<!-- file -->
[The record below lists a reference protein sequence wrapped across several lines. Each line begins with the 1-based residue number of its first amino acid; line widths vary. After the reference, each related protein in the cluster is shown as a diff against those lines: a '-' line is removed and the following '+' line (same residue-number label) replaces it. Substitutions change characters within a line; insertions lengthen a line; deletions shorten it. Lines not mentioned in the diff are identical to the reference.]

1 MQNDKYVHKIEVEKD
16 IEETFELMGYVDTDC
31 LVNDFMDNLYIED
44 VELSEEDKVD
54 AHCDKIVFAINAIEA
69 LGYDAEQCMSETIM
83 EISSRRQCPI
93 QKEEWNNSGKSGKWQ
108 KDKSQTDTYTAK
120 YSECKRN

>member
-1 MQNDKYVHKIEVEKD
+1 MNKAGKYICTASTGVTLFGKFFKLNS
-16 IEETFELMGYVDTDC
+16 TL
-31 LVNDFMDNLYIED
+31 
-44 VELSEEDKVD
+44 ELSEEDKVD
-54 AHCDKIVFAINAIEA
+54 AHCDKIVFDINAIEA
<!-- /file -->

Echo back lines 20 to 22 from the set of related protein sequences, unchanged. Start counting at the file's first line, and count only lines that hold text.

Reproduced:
+44 ELSEEDKVD
-54 AHCDKIVFAINAIEA
+54 AHCDKIVFDINAIEA